Congratulations on your new puppy! The newest member of your family is going to grow in leaps and bounds, and you need to feed her appropriately to keep up. Puppies are a bundle of energy who need a lot of food to power their high levels of energy and their growing bodies. It is easy to overfeed at this stage, and it is important to understand your pup’s nutritional needs to set them up for success. It is also important to create a routine or schedule for your puppy so that he knows what to expect and give him structure and stability.
What Should I Be Feeding My New Puppy?
Your puppy should ideally continue what he or she was eating when they were with their mother. When switching foods, you have to introduce the new one slowly along with the old food so that your puppy doesn’t reject anything. Slowly introducing new foods also ensures that you can monitor whether or not your pup is getting a tummy upset.
When you take your pup to your local vet, your vet will give you a few options regarding food. Different vets have different recommendations about brands and types of food you should give your puppy. This is because they will recommend brands and types that they have the most experience with so that they are able to help you better in the long term. Generally, veterinarians recommend high-quality puppy food like Merrick Classic food for puppies that are specially formulated for your puppy’s nutritional needs.
How Often Should I Feed A Puppy?
You should give your puppy food three to four times a day, depending on their activity level and size. Your puppy should have a high-quality breakfast in the morning to power her through the day. Throughout your dog’s life, but especially at the puppy stage, you should stay away from cheap food that has fillers high in starches and carbs that might hamper their growth. Lunch and dinner should be at the same time.
You should be aware of the amount of food you are giving your dog, especially if you are training as well. Generally, training uses treats as a motivating factor, which can add up and make for a pudgy puppy. You should choose a treat that is easy for you and your pup to handle, as your pup needs to be able to eat it fast and focus back on the task.
Why Does A Puppy Need A Routine?
From a pup’s perspective, he or she has been taken away from a familiar situation by strangers. They don’t know what you expect from them, where they can go, or what they can do. It is a brand new environment for them and brand new people. By having a set routine for them, you are telling your new puppy your expectations from him or her, thus making them feel less confused. You are also setting boundaries for your puppy, which will set the ground for training later on.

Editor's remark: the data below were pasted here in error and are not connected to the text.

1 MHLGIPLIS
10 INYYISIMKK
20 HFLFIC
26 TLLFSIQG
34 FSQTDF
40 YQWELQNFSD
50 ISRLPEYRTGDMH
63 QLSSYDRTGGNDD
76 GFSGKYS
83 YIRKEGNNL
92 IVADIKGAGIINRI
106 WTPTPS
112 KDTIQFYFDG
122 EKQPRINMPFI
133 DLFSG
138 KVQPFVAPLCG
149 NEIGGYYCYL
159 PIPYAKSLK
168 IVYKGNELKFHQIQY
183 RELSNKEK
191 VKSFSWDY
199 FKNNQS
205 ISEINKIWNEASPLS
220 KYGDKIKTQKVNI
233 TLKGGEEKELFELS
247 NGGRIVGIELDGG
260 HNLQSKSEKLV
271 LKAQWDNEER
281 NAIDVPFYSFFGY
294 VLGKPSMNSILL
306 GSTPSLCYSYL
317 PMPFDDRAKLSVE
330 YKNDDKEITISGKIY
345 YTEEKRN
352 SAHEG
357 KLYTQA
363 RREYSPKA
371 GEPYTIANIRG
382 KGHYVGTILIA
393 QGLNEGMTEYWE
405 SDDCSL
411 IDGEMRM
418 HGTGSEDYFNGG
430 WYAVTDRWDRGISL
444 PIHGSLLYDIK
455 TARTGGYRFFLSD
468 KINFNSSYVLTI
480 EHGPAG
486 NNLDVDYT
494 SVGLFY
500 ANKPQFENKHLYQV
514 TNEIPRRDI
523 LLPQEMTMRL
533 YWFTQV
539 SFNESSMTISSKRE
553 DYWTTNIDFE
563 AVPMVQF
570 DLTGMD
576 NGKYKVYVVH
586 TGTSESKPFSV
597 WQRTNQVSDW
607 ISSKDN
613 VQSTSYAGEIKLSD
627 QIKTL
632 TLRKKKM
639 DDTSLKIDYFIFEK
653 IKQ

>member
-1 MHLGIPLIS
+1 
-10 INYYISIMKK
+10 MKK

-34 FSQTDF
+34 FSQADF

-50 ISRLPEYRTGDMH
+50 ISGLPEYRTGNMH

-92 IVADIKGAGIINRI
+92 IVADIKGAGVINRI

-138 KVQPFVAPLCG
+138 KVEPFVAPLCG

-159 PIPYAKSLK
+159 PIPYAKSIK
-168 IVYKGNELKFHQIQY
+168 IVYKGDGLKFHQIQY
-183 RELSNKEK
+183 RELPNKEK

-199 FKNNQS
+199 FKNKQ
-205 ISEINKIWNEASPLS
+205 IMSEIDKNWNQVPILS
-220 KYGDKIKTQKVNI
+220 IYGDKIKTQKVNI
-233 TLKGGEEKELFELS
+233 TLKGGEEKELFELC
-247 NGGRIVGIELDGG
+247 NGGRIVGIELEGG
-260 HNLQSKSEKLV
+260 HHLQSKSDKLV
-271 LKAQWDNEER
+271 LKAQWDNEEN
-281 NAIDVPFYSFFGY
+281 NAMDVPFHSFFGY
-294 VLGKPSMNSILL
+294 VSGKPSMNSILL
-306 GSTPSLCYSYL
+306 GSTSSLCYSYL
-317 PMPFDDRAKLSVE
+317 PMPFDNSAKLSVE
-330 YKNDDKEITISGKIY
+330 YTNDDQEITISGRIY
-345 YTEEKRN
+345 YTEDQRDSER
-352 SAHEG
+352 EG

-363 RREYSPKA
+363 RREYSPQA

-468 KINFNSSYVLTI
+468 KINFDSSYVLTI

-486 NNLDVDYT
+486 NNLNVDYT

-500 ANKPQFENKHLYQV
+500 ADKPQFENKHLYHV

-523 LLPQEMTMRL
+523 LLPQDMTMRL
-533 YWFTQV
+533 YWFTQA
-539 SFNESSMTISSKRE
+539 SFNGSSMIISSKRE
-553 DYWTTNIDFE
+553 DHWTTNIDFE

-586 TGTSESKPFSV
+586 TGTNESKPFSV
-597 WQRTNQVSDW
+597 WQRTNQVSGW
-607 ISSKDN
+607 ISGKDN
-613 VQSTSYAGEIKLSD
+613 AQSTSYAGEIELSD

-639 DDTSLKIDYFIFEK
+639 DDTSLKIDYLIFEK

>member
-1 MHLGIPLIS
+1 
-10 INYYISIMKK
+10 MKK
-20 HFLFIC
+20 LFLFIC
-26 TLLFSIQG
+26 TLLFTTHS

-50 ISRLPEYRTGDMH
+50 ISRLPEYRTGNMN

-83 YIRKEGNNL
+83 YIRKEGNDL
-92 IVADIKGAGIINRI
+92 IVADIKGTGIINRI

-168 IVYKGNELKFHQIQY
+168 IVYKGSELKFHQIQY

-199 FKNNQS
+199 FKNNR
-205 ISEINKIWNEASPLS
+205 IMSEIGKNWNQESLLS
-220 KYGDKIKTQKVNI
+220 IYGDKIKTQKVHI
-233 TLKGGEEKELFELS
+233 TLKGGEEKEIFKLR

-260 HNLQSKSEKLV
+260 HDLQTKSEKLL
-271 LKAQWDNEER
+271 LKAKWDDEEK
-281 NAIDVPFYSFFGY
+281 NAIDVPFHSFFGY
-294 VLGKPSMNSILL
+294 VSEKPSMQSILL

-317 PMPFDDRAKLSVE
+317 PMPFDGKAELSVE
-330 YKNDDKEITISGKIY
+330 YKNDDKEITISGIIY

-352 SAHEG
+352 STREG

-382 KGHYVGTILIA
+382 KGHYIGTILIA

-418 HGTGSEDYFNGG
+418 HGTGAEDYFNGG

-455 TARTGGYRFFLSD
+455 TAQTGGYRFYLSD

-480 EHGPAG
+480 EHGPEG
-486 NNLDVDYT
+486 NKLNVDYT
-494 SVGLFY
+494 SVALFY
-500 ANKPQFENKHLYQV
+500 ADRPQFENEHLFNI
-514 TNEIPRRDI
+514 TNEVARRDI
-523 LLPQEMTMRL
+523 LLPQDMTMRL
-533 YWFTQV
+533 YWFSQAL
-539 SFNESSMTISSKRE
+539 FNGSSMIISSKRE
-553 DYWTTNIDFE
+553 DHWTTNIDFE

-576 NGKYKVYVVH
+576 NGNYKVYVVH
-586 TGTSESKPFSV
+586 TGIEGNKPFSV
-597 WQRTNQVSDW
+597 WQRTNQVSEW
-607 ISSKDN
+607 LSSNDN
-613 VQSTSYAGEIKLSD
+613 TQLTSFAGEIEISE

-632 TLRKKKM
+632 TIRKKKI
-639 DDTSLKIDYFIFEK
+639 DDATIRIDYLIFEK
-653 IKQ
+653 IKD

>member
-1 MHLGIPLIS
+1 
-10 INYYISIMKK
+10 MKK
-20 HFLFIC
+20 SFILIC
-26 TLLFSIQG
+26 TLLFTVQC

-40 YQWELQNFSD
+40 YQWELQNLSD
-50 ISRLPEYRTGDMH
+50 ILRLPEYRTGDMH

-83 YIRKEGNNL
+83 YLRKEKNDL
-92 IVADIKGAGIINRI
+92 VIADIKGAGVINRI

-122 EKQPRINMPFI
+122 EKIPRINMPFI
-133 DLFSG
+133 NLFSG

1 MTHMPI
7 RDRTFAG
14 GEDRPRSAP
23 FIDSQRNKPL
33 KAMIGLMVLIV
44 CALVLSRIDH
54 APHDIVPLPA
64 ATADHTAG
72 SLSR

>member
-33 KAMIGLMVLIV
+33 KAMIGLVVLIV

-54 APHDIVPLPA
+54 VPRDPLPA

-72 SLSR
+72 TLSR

What Should A Routine Look Like?
Your routine should consist of wake-up time, breakfast time, potty breaks, play breaks, nap times, and bedtime. Start the day by taking your puppy outside and allow him to relieve himself. Puppies have poor bladder control and a lot of urine gets accumulated in their bladder while they are asleep. The best practice would be to not interact with the pup until after they have taken care of business so that they know the focus is on urination/defecation in the proper place before they get cuddles.
Next, after breakfast, take your pup out to their designated bathroom area again as they usually need to go again after eating. You should do this after every meal, as they need to relieve themselves after eating any large meals.
You can play with him or train him after this. Ideally, puppies should have a pen or a crate that they can be safely confined in. This makes sure that even if they aren’t tired, they are in a place where they can’t chew on what they aren’t supposed to or hurt themselves.
You should be taking your puppy out frequently for bathroom breaks. You could mix up taking them to a designated bathroom area and taking them on walks so that their energy is also worked off during those trips. Make sure you also include play sessions with your puppy, like playing catch or tug-of-war. This is how you bond with your pup, and she learns to trust you as well.